Arising in France in the late 1940s, the auteur was a cinematic theory created by Andre Bazin and Alexandre Astruc, and introduced in the French film magazine Cahiers du Cinema. Francois Truffaut and Jean-Luc Godard were the first to coined the phrase “la politique des Auteurs”, suggesting the theory of the director as author. The idea was to advance the cause of cinema as a legitimate art form by awarding the director with the status of an artist. Both Truffaut and Godard believed that directors should use the commercial device of film making the way a painter uses a brush, or writer uses a pen, and, through the mise en scène, impress his or her vision apon the work.
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The idea was that a film is most valuable when it is the product of the director, and his personal style. Thus in film authorship, the influences of the director can be seen through all of his works, often at times exhibiting aspects of their personal life portrayed through out each film. Ideally, one could watch a film without previously knowing who directed it and then be able to identify who was responsible for its creation. Simply put, the auteur theory acts to describe the mark of a film director on his films and a style that he distinctly owns. Much like one can look at a painting and tell if it is a Picasso, if a film director is an auteur, one can look at his film and tell by its style and recurring themes that a certain director made it.
According to the authorship theory, it does not matter whether or not the director writes his own films, the cinematographer, actors, and others involved in its creation are of secondary if any consideration. The film is said to reflect the vision and the mind of the director through the choices he makes in his film, including his casting of crew and actors. Naturally, a great deal of criticism surrounds such a suggestion. As Philip Halsall (2002) points out “film is clearly a collaborative process, even in the smallest of productions, and to elevate the status of the director is to belittle the contributions of other creative personnel such as the cinematographer, the editor, the sound man, and the actors”.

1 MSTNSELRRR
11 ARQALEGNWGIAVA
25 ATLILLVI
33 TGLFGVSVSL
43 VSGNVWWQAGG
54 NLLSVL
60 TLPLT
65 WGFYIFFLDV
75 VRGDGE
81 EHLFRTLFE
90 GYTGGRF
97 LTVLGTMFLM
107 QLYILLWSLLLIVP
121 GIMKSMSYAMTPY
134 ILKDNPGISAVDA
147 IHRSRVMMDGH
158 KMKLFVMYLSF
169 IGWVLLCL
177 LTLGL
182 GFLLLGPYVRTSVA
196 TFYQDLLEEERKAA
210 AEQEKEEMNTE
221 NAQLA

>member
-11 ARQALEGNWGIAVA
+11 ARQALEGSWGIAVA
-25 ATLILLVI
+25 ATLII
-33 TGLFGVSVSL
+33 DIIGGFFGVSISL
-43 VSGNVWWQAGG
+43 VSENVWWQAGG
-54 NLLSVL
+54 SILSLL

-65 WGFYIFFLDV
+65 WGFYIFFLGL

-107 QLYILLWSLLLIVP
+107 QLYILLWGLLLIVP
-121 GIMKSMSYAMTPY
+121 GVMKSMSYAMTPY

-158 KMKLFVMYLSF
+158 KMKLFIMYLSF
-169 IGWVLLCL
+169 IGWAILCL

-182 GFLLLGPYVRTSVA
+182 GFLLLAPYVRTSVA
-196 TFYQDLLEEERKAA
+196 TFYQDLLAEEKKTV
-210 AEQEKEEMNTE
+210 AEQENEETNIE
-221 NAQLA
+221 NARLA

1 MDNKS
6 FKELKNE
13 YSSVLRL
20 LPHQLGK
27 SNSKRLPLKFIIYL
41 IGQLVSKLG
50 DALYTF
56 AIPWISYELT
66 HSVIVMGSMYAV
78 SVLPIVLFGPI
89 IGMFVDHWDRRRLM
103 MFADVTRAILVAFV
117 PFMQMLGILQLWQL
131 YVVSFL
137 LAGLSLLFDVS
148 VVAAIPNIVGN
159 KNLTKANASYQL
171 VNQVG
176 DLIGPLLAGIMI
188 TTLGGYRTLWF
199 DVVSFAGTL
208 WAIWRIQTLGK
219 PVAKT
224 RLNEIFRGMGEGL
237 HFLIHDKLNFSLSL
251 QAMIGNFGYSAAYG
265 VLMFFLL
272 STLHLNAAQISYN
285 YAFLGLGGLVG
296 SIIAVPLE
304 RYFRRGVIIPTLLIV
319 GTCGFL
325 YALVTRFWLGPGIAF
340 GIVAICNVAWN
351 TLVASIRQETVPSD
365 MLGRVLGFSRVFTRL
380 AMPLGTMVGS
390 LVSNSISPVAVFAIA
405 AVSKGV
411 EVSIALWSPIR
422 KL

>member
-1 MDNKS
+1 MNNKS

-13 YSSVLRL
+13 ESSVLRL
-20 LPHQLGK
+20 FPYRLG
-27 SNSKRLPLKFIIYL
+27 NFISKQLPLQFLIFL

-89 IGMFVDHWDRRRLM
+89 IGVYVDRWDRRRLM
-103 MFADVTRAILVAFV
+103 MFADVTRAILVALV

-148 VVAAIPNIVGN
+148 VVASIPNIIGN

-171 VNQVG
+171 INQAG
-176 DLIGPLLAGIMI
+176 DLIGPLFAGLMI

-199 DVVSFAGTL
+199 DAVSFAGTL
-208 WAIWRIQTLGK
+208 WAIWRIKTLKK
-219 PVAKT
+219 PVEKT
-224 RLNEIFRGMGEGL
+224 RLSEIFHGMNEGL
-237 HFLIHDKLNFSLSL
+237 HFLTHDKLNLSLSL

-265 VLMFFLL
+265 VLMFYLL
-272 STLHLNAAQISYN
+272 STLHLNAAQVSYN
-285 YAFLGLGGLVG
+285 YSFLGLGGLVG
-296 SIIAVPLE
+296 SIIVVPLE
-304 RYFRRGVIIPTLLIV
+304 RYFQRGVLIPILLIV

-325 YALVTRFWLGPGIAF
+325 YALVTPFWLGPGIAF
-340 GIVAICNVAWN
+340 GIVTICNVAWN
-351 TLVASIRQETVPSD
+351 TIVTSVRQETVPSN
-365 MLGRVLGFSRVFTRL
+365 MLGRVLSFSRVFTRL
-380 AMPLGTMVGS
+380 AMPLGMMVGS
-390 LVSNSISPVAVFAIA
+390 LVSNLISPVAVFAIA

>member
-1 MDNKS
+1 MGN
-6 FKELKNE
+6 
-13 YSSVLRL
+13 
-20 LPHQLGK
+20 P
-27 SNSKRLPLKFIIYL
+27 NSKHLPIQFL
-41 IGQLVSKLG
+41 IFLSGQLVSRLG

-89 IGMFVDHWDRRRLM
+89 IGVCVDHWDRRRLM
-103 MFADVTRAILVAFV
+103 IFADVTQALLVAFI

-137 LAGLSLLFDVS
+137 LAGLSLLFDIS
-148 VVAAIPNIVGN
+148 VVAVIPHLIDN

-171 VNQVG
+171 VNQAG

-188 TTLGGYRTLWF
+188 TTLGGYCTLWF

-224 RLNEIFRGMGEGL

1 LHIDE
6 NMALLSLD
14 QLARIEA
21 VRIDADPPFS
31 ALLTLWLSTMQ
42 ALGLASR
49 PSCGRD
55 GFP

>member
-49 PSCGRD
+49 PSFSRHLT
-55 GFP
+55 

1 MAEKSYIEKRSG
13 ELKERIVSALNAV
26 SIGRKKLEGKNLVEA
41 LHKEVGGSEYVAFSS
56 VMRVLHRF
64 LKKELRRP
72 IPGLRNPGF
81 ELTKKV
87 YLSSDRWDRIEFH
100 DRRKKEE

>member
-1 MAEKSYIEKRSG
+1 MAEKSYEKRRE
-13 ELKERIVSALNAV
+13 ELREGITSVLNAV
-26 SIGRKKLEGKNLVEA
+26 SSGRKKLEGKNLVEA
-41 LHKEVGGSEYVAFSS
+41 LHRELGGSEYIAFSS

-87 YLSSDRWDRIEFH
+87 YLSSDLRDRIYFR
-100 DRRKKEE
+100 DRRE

For a director to be considered a true auteur, Andrew Sarris declared, (“HYPERLINK “http://www.britishfilm.org.uk/lynch/biblio.html#sarris”Notes on the Auteur Theory in 1962HYPERLINK “http://www.britishfilm.org.uk/lynch/biblio.html#sarris””) a premise must exist whereby “the distinguishable personality of the director is a criterion of value. Over a group of films, a director must exhibit certain recurring characteristics of style, which serve as his signature”.
One notable auteur, whose filmography has expanded over three decades, is David Lynch. A David Lynch film produces distinctly notable traits readily observed by the amateur, and commanded by the aficionado. His individual surrealist style has defied description thus necessitating the creation of a new term of classification, aptly titled – ‘Lynchian’.
Lynch’s films are aesthetically progressive with inherently conservative subject matter hidden behind a postmodern veneer.
Thematically repetitive, a David Lynch film involves parallel worlds both literally and the metaphorically contrasted elements of evil and innocence, weirdness and normality, the absurd and the macabre.
The use of duplicity, extensive use of dreams and dream like nightmarish sequences, an obsession with the clandestine, extreme graphic violence and sadistic masochistic sexuality are all fixtures in some form.